Those colors are unmistakable – it can only be the Volkswagen Harlequin Golf. It’s one of the most unusual special editions ever offered in the USA and proved incomprehensible to Americans. In the end, less than 300 were made. They proved a very hard sell then, but are highly prized today.
In the beginning, of course, Volkswagen of America had every reason to expect that this multi-hued joker would do well. The car was a North-American follow-up to the hugely successful 1995 Polo Harlekin. When four test cars were shown to VW’s American execs and dealers in late 1995/early 1996, they got a very positive response. Like Robbie Williams or Modern Talking, however, the very popular Euro act didn’t quite translate stateside.
There are two beginnings to this story.
The first was the origin of the multi-paneled concept. It came from one of the legendary Doyle Dane Bernbach Volkswagen ads of the 1960s. This 1964 North American print ad depicted a Beetle with multi-hued panels sourced from other VWs, highlighting the car’s unchanging and frugal nature. This idea was never considered for production, and the obscure ad was never noticed again, until the early 1990s.
The second origin was the huge proliferation of special trims on some European cars – particularly economy cars and small family hatchbacks. Renault’s mk1 Clio and Ford’s MkV Euro-Escort had no fewer than 12 specials each and sometimes multiple variations of specials of the same name. Lots of other makers got into the act, too.
Most were just equipment level specials with special graphics or fabrics and decals, but they were a popular way of dressing up ordinary cars. Some had very specific themes, like the Fiat Panda Italia 90, created for that year’s world cup. Most were more generic, but ouldn’t you rather have a Citroën AX Spree than a regular AX, or an Escort Acapulco instead of a bog standard one?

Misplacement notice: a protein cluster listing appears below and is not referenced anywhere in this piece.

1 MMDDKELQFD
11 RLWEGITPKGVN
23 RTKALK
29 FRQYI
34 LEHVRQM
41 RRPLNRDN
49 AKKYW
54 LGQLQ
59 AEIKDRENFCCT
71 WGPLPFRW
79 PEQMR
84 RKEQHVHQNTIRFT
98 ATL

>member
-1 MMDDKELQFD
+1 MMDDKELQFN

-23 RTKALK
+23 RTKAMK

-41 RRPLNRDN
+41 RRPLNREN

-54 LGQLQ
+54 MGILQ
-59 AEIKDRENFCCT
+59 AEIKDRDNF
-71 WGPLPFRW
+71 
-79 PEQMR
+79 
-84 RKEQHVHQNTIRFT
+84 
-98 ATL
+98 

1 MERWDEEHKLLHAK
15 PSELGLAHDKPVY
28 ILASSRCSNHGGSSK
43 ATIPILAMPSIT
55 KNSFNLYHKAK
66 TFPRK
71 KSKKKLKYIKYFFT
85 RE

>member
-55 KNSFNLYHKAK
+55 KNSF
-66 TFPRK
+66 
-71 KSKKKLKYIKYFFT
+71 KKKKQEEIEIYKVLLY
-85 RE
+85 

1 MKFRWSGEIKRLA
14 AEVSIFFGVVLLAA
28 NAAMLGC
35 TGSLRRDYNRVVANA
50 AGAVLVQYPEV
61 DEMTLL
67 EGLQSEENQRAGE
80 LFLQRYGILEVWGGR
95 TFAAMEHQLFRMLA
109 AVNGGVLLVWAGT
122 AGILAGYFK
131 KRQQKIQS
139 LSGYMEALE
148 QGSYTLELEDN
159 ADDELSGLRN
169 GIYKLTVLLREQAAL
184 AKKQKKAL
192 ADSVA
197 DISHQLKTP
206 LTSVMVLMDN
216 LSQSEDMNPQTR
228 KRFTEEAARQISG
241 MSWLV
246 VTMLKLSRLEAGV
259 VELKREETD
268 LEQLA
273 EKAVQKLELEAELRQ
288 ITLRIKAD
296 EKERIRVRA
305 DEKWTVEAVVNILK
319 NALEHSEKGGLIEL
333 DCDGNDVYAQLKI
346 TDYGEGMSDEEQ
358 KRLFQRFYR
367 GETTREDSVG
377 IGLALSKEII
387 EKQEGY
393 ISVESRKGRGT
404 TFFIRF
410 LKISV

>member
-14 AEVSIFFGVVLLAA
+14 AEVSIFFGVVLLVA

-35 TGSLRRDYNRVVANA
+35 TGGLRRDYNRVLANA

Some of them were quite ordinary cars, too, distinguished primarily by pinstripes or fabric or an option package.
The Polo Harlekin
Volkswagen did not dive headlong into this concept like Renault or Ford, but in 1994 a VW exec decided to make really wild Polo by combining the multi-colored panel idea from the 1960s ad with the special edition concept – thus was born the 1995 Polo Harlekin.
The MkIII VW Polo was only a little over a year old and needed no help selling, but could have used a dash of excitement.
This would be the most unusual and out-size special of them all – not just unusual paint colors or fabrics, but a genuinely unusual concept. Four base colors were chosen – Tornado Red, Ginster Yellow, Pistachio Green and Chagall Blue. The cars were assembled on the typical Polo production line at Pamplona (where Polos were built from late 1994) as normal, then shifted to a special reassembly area where the removable exterior panels were swapped around in four specific combinations – this way, every panel area contrasted with those around it but there was some order to how they were assembled. The cars were then finished with a special fabric interior.
Originally, the plan for the Polo Harlekin (note the German spelling) was to build 1,000 units of the limited-production special. Demand, however, was extremely strong – in the end, about 3,800 Harlekins were built and they were fast sellers.
All the colors individually were quite trendy in Europe at that time, and although car colors are somewhat more subtle today, it’s still true that European buyers prefer more vibrant colors than North American ones; perhaps a bellwether of what was to come.